They say a year is a long time in politics. And it sometimes seems a day is a long time in financial markets. That being so, the last time the US yield curve inverted — over 2,770 trading days ago according to one estimate — represents a relative eternity.

The last time we saw an inversion of the yield curve was before the financial crisis in 2007. Indeed, an inverted curve is regarded as a reliable recession predictor — the last seven US recessions were preceded by an inversion of the curve. Given the predictive powers of the curve, the possibility of an inversion in 2018 is understandably triggering concerns about a potential economic slowdown.

Yield curve inversion occurs when short-dated yields exceed long-term yields. And with the yield curve currently flattening due to the narrowing spread between short and long-term US Treasury yields, the prospect of an inversion looms large.

A key driver of this flattening trend has been the US Federal Reserve’s ongoing interest rate hiking cycle, with short-term yields climbing dramatically since the end of 2015 when the Fed began to raise rates. The latest action saw the Fed increase rates on March 21, 2018, by a quarter percentage point to a range of 1.5% to 1.75%, marking the sixth rate increase since 2015.

Meanwhile, the long end of the yield curve — seen as a reflection of the market’s global growth outlook — has remained in a tight range and ultimately underperformed short-term yields. Investor expectations of an economic slowdown as we move toward the later stage of the cycle point to lower long-term rates. In addition, the highly accommodative monetary policies pursued by central banks around the world have led to stronger demand for Treasuries, serving to further depress yields on longer-term US bonds.

These conditions are causing what is known as a “bearish flattening”, with short-term yields rising at a faster pace than long-term yields and, in the process, paving the way for an inversion. With the Fed’s 2018 hiking plan still on track, the possibility of a negative yield spread later in the year cannot be ruled out.

The year 2017 marked a consolidation of this flattening yield curve trend. And the twin forces that have caused the long and short end of the yield curve to converge are expected to gather further momentum. The Invesco Global Fixed Income Study 2018 shows a consensus among fixed income specialists about short-term yield increases due to central bank action over the next three years. The study suggests specialists are planning to increase allocations to core fixed income as well as adopt ladder portfolios and Barbell strategies — multi-maturity and long-short duration investment strategies respectively — that aim to mitigate interest rate risk.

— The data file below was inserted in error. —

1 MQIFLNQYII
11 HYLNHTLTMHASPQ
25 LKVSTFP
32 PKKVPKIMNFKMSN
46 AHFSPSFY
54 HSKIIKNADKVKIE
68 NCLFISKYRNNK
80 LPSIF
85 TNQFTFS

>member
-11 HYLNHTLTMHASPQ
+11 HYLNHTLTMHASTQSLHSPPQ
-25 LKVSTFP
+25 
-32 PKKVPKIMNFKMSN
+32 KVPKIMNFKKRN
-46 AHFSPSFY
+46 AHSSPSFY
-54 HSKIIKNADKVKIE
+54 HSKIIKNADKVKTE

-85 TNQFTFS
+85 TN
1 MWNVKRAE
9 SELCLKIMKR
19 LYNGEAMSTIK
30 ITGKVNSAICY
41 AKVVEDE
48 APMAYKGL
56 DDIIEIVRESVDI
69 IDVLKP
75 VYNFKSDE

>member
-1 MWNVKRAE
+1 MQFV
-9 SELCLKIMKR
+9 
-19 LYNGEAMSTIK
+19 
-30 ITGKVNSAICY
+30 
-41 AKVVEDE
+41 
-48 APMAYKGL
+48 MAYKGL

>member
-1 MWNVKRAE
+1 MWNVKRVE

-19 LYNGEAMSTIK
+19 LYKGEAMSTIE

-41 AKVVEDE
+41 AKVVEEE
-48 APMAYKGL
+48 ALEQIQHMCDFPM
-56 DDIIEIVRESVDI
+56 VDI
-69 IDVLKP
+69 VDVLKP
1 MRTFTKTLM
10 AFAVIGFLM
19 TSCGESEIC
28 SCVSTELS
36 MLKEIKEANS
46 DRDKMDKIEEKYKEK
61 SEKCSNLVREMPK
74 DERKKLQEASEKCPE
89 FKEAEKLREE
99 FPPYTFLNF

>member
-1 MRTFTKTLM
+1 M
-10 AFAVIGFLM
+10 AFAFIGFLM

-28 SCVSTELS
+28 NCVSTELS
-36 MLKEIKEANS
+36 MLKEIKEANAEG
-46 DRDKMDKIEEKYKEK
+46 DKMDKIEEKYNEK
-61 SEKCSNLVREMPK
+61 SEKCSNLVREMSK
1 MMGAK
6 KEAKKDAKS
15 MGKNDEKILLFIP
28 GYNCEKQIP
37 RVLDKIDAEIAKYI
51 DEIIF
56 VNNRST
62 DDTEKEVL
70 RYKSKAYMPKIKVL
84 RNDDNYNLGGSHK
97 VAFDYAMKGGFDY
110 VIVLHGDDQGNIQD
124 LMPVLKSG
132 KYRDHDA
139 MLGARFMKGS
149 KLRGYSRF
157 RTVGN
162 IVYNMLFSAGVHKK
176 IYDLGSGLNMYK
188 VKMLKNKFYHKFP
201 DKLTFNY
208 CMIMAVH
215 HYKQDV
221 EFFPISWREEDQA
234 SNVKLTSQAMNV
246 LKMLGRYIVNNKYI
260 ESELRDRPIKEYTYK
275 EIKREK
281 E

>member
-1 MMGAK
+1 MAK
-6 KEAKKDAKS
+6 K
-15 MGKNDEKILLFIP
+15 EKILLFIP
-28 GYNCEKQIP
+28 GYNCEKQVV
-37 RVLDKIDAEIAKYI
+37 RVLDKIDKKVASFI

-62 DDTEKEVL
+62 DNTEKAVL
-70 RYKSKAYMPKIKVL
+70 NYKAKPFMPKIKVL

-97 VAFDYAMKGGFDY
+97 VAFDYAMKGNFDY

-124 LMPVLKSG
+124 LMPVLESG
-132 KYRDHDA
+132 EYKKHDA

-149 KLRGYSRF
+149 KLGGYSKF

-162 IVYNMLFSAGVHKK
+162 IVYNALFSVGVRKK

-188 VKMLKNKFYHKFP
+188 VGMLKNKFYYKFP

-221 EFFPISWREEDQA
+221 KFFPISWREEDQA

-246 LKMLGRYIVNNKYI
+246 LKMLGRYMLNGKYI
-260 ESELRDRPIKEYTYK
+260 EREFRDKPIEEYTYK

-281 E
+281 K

Meanwhile, Bank of America Merrill Lynch’s February 2018 fund manager survey shows the largest proportion of fund managers since 2008 (70%) believe the global economy is “late cycle”, with  global growth expectations down 10% to 37%.

But while these long and short-end dynamics point toward a further flattening and possible inversion of the curve, such a scenario may not necessarily play out. The flattening trend in the US could be stabilised, for instance, if other central banks begin to tighten monetary policy this year.  In theory this would facilitate a slowdown of capital flows from other nations into the US, thereby dampening demand for long-term bonds. But in practice, any expected benefit would likely materialise over a medium-to-long-term timeframe because US longer-term real interest rates tend to follow the downward global trend. Long-term rates would need to rise in tandem with Fed rate hikes to avoid an inversion scenario and such synchronicity is highly improbable.

The long and short of it all is that the Fed’s current path of rate increases point toward a further flattening and possible inversion of the yield curve in 2018.

Considering the yield curve’s predictive abilities, investors therefore need to ready themselves for slower economic growth and higher volatility. However, an imminent recession is not inevitable and the Fed may decide to call an end to its rate-hiking cycle or pause for thought before implementing future increases. But if the Fed continues pitching for rate hikes, investors should swing into response and be on the lookout for a possible curveball.